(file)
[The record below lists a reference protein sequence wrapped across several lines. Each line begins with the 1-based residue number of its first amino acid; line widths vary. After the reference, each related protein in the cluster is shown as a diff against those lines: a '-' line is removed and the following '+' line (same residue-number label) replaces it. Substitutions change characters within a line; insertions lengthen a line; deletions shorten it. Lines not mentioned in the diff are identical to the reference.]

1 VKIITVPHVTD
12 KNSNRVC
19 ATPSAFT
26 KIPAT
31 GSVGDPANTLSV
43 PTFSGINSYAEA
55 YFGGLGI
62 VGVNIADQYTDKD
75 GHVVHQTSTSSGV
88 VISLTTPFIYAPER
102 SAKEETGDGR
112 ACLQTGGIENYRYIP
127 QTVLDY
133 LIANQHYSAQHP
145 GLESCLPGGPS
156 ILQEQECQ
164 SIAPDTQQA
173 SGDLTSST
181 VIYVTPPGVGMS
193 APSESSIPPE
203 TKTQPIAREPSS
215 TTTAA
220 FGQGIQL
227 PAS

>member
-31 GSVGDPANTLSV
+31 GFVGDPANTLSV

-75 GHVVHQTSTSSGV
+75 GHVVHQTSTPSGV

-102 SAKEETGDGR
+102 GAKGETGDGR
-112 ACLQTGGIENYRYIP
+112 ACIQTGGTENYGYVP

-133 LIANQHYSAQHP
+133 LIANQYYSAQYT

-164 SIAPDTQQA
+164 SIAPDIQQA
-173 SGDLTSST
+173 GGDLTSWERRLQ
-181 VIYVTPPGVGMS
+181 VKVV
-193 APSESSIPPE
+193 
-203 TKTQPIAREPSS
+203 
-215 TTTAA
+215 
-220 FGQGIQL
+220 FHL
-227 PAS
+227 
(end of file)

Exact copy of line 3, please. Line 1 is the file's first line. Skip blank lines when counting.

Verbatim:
12 KNSNRVC